Quahog, R.I., the fictional hometown of Peter Griffin and his dysfunctional "Family Guy" relatives, is coming to life.
The show will meld with reality this weekend when a local tourism council sponsors an all-day bus tour highlighting the Rhode Island institutions featured — for better or worse — on the Fox network's hit series.
Fans will get to visit the bar in Johnston known as The Drunken Clam, a "Family Guy" neighborhood haunt, and drive past a downtown Providence skyscraper off which the often clueless, almost always politically incorrect character jumps in one episode because he's "immortal."
The show, created by Seth MacFarlane, who attended the Rhode Island School of Design, pretty accurately depicts a slew of real-life Rhode Island places, including the iconic Van Wickle Gates at Brown University and the Breakers mansion in Newport. It takes generous liberties with others.
And that's part of the entertainment.
"Pretty much any time you see something local on 'Family Guy,' it's fun," said Christopher Martin, whose work cataloging the show's Rhode Island connections would eventually lead to the tour. The event Saturday is put on by the Blackstone Valley Tourism Council — 30 people have signed up, shelling out $49 apiece — and is now in its second year.
Martin runs a website called Quahog.org about Rhode Island fact and folklore. Although his site had nothing to do with "Family Guy," he started getting a lot of inquiries about it because of the shared name. (A quahog is a clam.) So about seven years ago, he decided to start compiling all the references.
The 45-year-old from Johnston, who works as an analyst at a health care company, records all the episodes. He usually watches each one twice, the first time for fun and the second to take notes; he now has 88 typed pages.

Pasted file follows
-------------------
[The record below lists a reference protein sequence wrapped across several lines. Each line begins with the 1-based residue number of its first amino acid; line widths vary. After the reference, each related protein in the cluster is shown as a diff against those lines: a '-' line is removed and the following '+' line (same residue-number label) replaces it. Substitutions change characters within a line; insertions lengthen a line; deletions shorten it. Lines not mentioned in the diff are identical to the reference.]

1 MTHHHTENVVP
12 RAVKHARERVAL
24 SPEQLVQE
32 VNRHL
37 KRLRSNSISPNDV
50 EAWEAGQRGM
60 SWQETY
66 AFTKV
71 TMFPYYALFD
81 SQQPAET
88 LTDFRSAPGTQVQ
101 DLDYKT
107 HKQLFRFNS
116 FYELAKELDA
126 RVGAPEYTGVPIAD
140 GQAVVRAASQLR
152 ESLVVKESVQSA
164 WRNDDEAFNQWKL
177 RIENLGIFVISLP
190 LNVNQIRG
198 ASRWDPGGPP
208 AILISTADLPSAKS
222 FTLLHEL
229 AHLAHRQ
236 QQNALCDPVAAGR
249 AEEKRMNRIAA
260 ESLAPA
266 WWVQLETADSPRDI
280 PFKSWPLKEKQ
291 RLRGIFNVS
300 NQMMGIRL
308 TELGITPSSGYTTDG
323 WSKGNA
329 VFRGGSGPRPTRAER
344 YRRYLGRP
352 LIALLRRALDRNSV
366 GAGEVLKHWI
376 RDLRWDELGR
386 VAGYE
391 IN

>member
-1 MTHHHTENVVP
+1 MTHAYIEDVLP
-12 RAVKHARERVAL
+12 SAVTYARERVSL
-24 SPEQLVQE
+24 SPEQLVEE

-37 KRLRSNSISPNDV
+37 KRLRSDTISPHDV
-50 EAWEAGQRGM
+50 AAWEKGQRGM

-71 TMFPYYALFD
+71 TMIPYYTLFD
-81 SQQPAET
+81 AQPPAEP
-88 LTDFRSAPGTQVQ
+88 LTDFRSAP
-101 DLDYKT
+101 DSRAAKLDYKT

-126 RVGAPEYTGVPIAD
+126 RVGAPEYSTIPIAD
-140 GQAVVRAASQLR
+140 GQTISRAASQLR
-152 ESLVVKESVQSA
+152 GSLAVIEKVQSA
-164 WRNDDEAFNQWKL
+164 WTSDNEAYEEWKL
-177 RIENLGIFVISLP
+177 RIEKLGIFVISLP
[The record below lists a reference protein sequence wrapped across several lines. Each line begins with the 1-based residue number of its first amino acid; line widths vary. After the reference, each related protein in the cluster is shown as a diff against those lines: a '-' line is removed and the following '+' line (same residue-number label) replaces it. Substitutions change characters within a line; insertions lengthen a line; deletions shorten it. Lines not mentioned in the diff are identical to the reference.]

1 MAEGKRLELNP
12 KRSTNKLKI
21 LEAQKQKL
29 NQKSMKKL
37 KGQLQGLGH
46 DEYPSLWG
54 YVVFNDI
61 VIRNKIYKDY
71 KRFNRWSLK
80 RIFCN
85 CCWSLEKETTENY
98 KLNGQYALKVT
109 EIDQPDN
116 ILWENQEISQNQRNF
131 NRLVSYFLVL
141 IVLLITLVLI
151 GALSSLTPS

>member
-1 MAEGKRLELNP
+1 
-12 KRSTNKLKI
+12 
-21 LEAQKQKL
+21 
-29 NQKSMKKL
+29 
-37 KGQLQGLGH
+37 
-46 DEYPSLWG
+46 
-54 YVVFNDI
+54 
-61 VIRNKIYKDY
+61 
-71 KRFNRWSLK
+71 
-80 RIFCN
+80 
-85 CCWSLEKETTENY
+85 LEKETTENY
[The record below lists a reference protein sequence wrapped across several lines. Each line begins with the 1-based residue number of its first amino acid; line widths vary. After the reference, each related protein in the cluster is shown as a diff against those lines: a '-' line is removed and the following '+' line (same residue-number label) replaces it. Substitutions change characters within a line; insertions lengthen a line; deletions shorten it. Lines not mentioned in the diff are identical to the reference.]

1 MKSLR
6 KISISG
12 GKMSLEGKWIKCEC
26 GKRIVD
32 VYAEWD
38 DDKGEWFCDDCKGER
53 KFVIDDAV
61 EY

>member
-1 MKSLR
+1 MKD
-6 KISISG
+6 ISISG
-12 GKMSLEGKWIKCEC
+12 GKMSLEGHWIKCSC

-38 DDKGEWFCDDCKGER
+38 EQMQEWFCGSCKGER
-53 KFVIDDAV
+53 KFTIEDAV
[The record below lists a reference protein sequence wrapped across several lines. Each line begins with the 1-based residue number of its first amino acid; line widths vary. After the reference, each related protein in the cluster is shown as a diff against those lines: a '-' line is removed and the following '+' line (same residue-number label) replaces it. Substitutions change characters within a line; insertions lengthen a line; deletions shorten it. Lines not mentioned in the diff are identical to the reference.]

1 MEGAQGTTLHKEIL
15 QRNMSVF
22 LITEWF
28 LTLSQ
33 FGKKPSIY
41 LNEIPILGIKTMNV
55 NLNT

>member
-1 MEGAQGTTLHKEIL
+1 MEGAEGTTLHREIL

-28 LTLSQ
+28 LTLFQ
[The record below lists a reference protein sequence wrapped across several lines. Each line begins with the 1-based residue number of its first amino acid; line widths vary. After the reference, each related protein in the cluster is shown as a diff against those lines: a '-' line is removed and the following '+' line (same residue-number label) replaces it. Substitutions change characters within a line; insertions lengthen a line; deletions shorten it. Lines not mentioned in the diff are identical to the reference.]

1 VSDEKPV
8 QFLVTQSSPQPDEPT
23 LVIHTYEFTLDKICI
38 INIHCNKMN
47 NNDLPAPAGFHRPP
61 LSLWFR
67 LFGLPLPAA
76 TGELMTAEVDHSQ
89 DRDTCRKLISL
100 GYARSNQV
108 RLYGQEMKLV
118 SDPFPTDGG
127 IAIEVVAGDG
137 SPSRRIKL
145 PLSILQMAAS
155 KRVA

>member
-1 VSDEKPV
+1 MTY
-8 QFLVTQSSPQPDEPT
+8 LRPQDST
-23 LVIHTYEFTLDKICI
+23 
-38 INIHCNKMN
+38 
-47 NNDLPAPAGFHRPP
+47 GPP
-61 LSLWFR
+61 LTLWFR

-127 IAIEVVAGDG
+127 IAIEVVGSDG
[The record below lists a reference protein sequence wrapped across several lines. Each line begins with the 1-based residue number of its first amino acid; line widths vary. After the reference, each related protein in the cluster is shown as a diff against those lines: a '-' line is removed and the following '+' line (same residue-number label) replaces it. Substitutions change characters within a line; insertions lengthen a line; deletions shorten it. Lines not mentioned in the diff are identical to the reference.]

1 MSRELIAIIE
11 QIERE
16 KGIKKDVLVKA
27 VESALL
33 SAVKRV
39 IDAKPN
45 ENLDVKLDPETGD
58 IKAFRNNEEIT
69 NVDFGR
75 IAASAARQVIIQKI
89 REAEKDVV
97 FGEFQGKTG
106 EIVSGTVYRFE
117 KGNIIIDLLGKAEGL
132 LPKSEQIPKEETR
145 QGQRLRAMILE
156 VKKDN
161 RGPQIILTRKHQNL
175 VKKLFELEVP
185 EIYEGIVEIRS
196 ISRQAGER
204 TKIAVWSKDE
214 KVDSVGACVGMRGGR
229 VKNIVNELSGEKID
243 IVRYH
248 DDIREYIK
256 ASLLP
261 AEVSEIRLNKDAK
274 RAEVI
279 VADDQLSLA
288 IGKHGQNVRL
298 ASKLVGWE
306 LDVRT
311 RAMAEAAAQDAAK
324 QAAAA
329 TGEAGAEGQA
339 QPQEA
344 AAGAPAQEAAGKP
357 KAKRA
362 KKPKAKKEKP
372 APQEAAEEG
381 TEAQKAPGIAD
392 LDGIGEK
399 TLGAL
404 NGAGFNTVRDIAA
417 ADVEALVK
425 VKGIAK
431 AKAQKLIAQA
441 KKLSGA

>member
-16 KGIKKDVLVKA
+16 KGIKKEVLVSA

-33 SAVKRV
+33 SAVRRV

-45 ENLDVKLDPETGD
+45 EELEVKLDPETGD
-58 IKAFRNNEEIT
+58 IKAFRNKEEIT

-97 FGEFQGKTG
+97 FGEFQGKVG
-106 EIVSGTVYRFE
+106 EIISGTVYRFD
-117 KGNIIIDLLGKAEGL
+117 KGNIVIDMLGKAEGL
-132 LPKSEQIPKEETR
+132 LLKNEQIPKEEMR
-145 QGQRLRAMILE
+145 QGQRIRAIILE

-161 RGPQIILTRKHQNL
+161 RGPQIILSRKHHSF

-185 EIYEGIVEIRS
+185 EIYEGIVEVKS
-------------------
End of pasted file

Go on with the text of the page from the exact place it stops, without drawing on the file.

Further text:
His encyclopedia-like entries reveal that Happy-Go-Lucky Toys, where Peter Griffin works on an assembly line, is a satire of the toy maker Hasbro, located in Pawtucket, and that Wes' Rib House is a restaurant in the Olneyville section of Providence that has won awards for its ribs.
During last year's tour, one participant was convinced her husband was a real-world incarnation of Peter.
"He did look like Peter," said Kim Polson, head of an arts nonprofit in Providence who came up with the idea for the bus tour based on Martin's site and now oversees its logistics. "He did a little impersonation of Peter. He could do bits from the show."
She sees the show's Rhode Island roots as an homage to the nation's smallest state — and its quirks. One of Family Guy's writers, Danny Smith, grew up in Smithfield.
"We are the original quirky state of the union, Rhode Island is, ever since Roger Williams was booted out of Massachusetts," she said. "I think it's probably the biggest tourism booster to Rhode Island."
She's hoping to develop a "Family Guy" convention.
This year's tour stops include McCoy Stadium, the minor league baseball stadium in Pawtucket where Peter takes his Irish-Catholic father for a game; Narragansett Beer Company, a stand-in for the show's Pawtucket Patriot beer, in Providence; and Big Blue Bug Solutions, the pest control company with the giant blue bug on the roof, called Quahog Pest Control on "Family Guy."
It won't be possible to visit James Woods Regional High School, named for the real-life actor, who is from Warwick. Or Buddy Cianci Junior High, named for the larger-than-life former Providence mayor best known for resigning office — twice — after two separate felony convictions. Those places don't exist.
And one mainstay of the local food scene — a frankfurter topped with a special sauce and chopped onions, among other ingredients — hasn't made "Family Guy." Yet.
"I'm surprised they haven't done hot wieners," Martin said. "Unless I missed it."